For many parents, this summer has been one of joy, remembrance – and anxious change. Many have seen their child turn eighteen, wrap up high school, and plan on moving out all in a single year.

The summer has been full of graduation parties, but now, you’re starting to think about college readiness and making sure your son or daughter is prepared for dorm life, from buying those extra-long twin sheets to the bathroom caddy to a new laptop.

A basic estate plan for your soon-to-be college student is probably not on that checklist, but it should be. This week’s MoneyDo is establish a basic estate plan for your college-age child.

When children turn 18, there are all sorts of things that they can do because they’re now legally an adult:  vote, own property and assets, enter into legally binding contracts, open a credit card, and even execute an estate plan.

You might be wondering why an eighteen-year-old would need an estate plan. Eighteen-year-olds typically don’t have any assets. Estate planning isn’t just about asset transfers when we die. We also need to plan and name people to make decisions on our behalf if we can’t.

While your child may still be on your health insurance plan, you’re not automatically entitled to have access to medical records or to make medical decisions for them should the need arise. As an adult, your child can now legally decide who has access to that information and who can make a medical decision if they are unable to do so.

There are defaults under law about who can make medical decisions – which are often parents – but it can get complicated quickly if parents are divorced or disagree on a decision. The best course of action is to have a health care power of attorney executed that specifies who the decision maker is and who can access medical records.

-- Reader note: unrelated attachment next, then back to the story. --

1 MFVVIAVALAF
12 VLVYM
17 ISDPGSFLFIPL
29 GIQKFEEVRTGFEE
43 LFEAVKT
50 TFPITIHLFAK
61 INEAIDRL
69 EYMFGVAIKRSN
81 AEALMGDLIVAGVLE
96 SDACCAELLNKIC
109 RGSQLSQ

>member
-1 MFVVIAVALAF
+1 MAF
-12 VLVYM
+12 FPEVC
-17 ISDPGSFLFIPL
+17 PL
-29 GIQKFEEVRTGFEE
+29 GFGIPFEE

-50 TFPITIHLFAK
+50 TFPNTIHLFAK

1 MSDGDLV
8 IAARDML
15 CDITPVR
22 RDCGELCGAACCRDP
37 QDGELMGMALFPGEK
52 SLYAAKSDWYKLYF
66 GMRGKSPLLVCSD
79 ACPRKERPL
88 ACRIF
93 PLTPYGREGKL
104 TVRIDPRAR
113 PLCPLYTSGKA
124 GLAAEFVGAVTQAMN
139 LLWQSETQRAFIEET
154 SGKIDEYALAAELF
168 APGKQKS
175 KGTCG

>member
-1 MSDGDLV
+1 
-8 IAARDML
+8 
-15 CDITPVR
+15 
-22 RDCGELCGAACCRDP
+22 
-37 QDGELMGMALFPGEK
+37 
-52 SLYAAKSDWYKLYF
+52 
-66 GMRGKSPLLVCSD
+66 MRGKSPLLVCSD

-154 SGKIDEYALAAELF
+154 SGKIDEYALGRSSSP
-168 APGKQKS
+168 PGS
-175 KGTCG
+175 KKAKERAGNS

It’s also important to think about how your college kid’s financial situation changes when they turn 18.  You may no longer have access to their bank accounts. If you’ve helped them budget and balance in the past, or occasionally deposit money into their account online, they may have to legally grant you access to do so.

You may be able to get account access with various bank specific forms, but your child may also have a simple brokerage account, own a car, or have any number of unique accounts or ownerships. A better option is to have them execute a financial power of attorney in which they authorize someone to be able to access and manage their accounts and assets.

A simple Last Will & Testament is also part of a basic estate plan, as they can then decide who receives their assets, should the unthinkable happen. While they may not have much today, hard work may result in a nice internship, or summer job that pays them enough to start saving, so there could be an ‘estate’ to distribute. Or, they also might be a beneficiary of a trust established by someone else, in which they have a power of appointment to decide who receives their share if they die.  Again, there are default rules established under state law, but the defaults aren’t always ideal or the best option.

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